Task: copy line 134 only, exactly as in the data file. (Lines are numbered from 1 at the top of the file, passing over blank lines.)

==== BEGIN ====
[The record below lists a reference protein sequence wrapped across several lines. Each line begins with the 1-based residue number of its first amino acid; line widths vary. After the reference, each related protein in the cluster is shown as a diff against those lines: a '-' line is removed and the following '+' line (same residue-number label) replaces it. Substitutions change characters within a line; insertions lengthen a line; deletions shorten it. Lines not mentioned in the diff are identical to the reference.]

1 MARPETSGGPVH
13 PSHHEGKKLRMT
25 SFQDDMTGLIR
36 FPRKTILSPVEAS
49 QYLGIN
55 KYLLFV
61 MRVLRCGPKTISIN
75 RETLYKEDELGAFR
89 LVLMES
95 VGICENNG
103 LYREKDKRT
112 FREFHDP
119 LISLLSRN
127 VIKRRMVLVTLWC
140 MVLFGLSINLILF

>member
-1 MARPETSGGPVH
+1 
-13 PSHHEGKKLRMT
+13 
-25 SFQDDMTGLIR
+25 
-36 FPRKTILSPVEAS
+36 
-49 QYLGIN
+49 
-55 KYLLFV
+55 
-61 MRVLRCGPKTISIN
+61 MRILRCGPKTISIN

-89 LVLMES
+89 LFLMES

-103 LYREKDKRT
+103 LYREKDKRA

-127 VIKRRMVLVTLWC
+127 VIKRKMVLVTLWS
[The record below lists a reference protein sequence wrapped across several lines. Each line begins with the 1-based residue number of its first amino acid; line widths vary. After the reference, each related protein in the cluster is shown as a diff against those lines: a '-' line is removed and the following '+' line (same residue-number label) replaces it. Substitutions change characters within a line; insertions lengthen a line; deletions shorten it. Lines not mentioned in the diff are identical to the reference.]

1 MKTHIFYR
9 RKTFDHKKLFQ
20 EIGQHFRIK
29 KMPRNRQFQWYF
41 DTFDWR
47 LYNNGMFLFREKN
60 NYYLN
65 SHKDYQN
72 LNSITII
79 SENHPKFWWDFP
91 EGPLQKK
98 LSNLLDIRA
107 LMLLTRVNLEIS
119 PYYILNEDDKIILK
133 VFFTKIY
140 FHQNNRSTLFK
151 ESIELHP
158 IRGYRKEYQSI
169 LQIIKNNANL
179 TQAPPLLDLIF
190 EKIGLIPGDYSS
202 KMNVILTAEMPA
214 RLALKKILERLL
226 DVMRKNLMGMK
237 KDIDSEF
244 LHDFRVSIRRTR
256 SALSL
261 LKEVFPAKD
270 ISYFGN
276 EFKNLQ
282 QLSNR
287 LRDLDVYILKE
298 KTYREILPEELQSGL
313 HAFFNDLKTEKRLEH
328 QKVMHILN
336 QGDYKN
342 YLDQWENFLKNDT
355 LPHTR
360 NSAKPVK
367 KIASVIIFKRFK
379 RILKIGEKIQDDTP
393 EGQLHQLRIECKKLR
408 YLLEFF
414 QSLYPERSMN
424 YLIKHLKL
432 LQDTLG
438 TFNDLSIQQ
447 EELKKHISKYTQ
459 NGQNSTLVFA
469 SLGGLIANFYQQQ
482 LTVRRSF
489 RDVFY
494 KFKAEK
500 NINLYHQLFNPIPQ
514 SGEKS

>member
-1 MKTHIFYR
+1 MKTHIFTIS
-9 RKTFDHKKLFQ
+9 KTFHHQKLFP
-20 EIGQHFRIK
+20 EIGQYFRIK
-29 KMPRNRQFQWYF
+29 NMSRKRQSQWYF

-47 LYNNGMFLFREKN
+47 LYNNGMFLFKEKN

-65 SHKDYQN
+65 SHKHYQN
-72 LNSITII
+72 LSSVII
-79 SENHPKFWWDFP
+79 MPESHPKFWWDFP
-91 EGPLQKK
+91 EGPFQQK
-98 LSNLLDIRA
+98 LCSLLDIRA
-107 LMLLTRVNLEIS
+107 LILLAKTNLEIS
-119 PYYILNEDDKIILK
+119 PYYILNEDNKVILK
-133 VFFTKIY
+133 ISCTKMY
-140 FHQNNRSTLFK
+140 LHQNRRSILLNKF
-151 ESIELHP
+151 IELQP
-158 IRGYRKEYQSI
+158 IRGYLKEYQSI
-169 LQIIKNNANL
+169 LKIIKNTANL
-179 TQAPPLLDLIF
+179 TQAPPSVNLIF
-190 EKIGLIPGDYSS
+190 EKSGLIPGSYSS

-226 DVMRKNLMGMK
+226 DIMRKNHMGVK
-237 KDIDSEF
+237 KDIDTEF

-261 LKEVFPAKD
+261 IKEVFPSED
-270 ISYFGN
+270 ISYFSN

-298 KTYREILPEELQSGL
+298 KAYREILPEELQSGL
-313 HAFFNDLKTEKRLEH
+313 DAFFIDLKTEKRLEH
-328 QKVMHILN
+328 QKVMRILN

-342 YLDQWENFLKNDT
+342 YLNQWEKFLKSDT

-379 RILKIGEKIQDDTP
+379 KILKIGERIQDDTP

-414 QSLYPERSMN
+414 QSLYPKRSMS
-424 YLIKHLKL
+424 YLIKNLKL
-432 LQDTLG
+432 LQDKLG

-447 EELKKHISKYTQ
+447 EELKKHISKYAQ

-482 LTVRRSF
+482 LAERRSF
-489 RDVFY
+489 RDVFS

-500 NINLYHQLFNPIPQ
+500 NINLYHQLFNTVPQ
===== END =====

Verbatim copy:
+226 DIMRKNHMGVK